1 @ 22 MT Flexi Bag, 22 MT / 20FCL
Coconut oil is an edible oil extracted from the kernel or meat of matured coconuts harvested from the coconut palm (Cocos nucifera). It has various applications in food, medicine, and industry. Because of its high saturated fat content it is slow to oxidize and, thus, resistant to rancidification, lasting up to two years without spoiling.
Dry Process Coconut oil can be extracted through "dry" or "wet" processing. Dry processing requires the meat to be extracted from the shell and dried using fire, sunlight, or kilns to create copra. The copra is pressed or dissolved with solvents, producing coconut oil and a high-protein, high-fiber mash.
The all-wet process uses raw coconut rather than dried copra, and the protein in the coconut creates an emulsion of oil and water. The more complicated step is breaking up the emulsion to recover the oil. This used to be done by prolonged boiling, but this produces a discolored oil and is not economical; modern techniques use centrifuges and pre-treatments, including cold, heat, acids, salts, enzymes, electrolysis, shock waves, or some combination of them.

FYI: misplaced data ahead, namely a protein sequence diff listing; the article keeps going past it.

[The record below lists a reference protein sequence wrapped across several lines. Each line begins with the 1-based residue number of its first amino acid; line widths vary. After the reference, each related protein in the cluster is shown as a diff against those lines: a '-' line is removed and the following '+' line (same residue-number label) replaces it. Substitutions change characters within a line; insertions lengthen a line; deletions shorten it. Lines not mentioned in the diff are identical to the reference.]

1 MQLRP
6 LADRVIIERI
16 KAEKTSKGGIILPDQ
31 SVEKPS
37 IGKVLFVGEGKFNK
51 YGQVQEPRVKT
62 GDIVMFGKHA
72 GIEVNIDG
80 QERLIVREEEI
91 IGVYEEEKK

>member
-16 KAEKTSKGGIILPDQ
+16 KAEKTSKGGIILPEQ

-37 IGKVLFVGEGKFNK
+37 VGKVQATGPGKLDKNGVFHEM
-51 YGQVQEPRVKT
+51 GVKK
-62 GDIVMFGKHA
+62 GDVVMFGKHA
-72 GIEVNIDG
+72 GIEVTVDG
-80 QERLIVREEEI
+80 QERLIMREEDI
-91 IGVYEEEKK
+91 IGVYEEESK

Coconut oil is commonly used in cooking, especially for frying, and is a common flavor in many South Asian curries. It has been used for cooking (in tropical parts of the world) for thousands of years. In recent years, virgin coconut oil (VCO) has become increasingly popular in health and natural food circles and with vegans.
Coconut oil can be used as a skin moisturizer, helping with dry skin and reducing protein loss when used in hair. Coconut oil is an important base ingredient for the manufacture of soap. Soap made with coconut oil tends to be hard, although it retains more water than other oils, increasing manufacturer yields. It is more soluble in hard water and salt water than other soaps allowing it to lather more easily. A basic coconut oil soap is clear when melted and a bright white when hardened.
Acids derived from coconut oil can be used as herbicides. Coconut oil (and derivatives, such as coconut fatty acid) are used as raw materials in manufacturing surfactants such as cocamidopropyl betaine, cocamide MEA, and cocamide DEA.